Tag Info

New answers tagged

0

This is a question that exercised the minds of many Christians in the post-apostolic era. Richard Valantasis says in The Beliefnet Guide to Gnosticism and Other Vanished Christianities,page 64, that when Marcion of Sinope (c 85-160 CE) read the scriptures of the Old and New Testaments, he could not understand how the vengeful, judgemental and angry God of ...


1

Your question, though good, is not a new one. Antagonists to both Judaism and Christianity have asked the same question--with minor variations--for years. Even adherents from both religious traditions are in no small measure at a loss to explain the apparent discrepancy between the “God of the Old Testament” and the “God of the New Testament” (viz., Jesus of ...


0

Easy. The word translated as "hate" simply means "to love less than" or "to have lesser priority than". It does NOT mean what our modern word "hate" means. In fact Jesus in Matthew 15:4 reiterated the command to "love" father and mother.


0

Jesus' command to hate your father and mother in Luke 14:26 I agree with Jed that the context is in response to the guy who declared; Luke 14:15 And when one of them that sat at meat with him heard these things, he said unto him, Blessed is he that shall eat bread in the kingdom of God. This guy was making what he probably thought was a pious, ...


7

Granville Sharp's first rule (p. 3) does not apply to John 20:28 because of the presence of the definite article before the second substantive (noun). καὶ ἀπεκρίθη Ὁ Θωμᾶς καὶ εἶπεν αὐτῷ ὁ κύριός μου καὶ ὁ θεός μου Now, in regards to the sixth rule, Granville Sharp wrote (pp. 14-16): In response to the Socinian claim, he wrote, Except ...


1

In Luke 6, are we to take Jesus' words about our enemies literally? Are we to stand and get beaten for his name's sake? Are we to truly give when we are stolen from? I say yes. To walk as Christ walked is very difficult and only done by His Spirit which leads and guides and empowers us. Have you ever seen a person reach out in forgiveness to someone that ...


1

Did Jesus give in to political pressure by paying the temple tax as recorded in Matthew 17? Jesus gave an explanation in his answer; Matthew 17:27a Notwithstanding, lest we should offend them... This principle we can see also given by Paul; Romans 12:18 If it be possible, as much as lieth in you, live peaceably with all men. The instruction ...


1

In one way, yes they are, but literally they are not the same. Looking at four different accounts, in context, we can see so many similarities that they must surely be versions of the same account, yet there are important differences: Mark 14:3-5,7 (KJV): "And being in Bethany in the house of Simon the leper, as he sat at meat, there came a woman ...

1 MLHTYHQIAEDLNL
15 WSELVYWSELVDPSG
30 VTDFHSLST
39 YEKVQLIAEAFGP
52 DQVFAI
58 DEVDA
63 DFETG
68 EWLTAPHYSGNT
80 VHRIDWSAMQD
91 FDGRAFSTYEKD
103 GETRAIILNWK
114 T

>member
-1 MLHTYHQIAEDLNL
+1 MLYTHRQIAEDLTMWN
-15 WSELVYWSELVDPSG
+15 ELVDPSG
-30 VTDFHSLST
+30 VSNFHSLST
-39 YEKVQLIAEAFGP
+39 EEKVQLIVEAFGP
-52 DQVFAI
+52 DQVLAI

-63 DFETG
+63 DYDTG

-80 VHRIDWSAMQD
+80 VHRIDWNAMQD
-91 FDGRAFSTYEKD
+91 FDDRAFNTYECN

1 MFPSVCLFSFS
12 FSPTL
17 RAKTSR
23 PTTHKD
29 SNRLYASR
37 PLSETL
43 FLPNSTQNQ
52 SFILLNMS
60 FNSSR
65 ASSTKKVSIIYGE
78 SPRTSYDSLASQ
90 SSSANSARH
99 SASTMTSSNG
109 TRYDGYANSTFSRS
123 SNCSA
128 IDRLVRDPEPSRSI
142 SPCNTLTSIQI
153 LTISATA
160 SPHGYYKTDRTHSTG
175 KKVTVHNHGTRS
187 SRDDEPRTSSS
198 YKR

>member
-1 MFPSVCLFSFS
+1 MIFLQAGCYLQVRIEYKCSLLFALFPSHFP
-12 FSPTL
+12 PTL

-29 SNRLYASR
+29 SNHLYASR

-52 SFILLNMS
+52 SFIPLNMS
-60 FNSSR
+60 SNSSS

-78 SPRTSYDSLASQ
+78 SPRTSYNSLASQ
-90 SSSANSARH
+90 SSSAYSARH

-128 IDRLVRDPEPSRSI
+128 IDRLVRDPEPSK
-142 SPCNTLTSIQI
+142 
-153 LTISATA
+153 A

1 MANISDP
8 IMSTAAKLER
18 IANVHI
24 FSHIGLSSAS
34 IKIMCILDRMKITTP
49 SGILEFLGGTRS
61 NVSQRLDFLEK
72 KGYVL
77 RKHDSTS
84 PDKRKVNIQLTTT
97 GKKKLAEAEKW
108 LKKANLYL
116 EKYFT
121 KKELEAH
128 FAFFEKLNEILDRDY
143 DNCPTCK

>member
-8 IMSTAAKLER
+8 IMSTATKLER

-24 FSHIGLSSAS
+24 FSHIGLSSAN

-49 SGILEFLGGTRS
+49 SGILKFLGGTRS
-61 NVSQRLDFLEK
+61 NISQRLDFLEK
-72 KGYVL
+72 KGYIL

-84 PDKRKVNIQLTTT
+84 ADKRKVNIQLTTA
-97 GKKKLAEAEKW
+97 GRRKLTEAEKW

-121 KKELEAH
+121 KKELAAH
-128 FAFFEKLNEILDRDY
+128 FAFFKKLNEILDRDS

0

Did Jesus have the legal authority to cleanse the temple? Luke 19:46 Saying unto them, It is written, My house is the house of prayer: but ye have made it a den of thieves. Jesus had the legal right of ownership. However, no one in power would recognize this. People obeyed Roman law because they knew if they didn't they would be killed. In the ...


1

Mt 26:39-40: He went a little farther and fell on His face, and prayed, saying, “O My Father, if it is possible, let this cup pass from Me; nevertheless, not as I will, but as You will.” Then He came to the disciples and found them sleeping. A few options occur to me: (1) the disciples heard the beginning of the prayer and understood its gist, but were ...


4

In Mark 11:27-12:44, Jesus is in the temple, where the Pharisees, scribes and Sadducees try to trick him into error, with one question after another. The question of the Sadducees is divided into three parts: 12:19 is a quotation from Deuteronomy; 12:20-22 is the narrative of a case; and 12:23 is the trick question by which they hope to catch him. The ...


2

Tertullian, in Against Marcion, Book 2, Ch. 10 writes, This description, it is manifest, properly belongs to the transgression of the angel, and not to the prince's: for none among human beings was either born in the paradise of God, not even Adam himself, who was rather translated there; nor placed with a cherub upon God's holy mountain, that ...


1

There are two questions here. One is on the 'literalism' of the text. The other is contingent on the first but stands alone as something like, "Jesus wasn't God, was he?" First question, yes. Jesus' teachings in the "Sermon on the Mount" section (5:1-7:23) are not parable nor are they allegorical. The trouble is in the definitions. So, if I may, I think it ...


5

I think we can make an educated, intelligent guess as to where Jesus was when the word came to him from Bethany that Lazarus was ill. First, we know that when Jesus received the word from Bethany that his friend Lazarus was ill, Jesus and his disciples were somewhere in Perea, engaging in what scholars call--fittingly enough--his Perean Ministry. They ...


2

In John 11:2, Jesus receives word that Lazarus is sick; John 11:6 still only refers to Lazarus as sick, although Lazarus could have died soon after the messengers left Mary and Martha. From this, the story implies that Jesus was at least one full day's walk away from Lazarus. John 10:40 places Jesus on the eastern side of the Jordan River, a location ...



Top 50 recent answers are included